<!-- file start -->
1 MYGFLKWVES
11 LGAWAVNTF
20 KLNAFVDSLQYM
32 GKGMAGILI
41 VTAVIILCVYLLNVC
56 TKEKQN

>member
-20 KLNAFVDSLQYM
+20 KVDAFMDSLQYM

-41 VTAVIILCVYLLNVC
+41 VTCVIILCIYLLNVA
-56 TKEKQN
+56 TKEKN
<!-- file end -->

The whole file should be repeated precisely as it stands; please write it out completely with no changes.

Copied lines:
1 MYGFLKWVES
11 LGAWAVNTF
20 KLNAFVDSLQYM
32 GKGMAGILI
41 VTAVIILCVYLLNVC
56 TKEKQN

>member
-20 KLNAFVDSLQYM
+20 KVDAFMDSLQYM

-41 VTAVIILCVYLLNVC
+41 VTCVIILCIYLLNVA
-56 TKEKQN
+56 TKEKN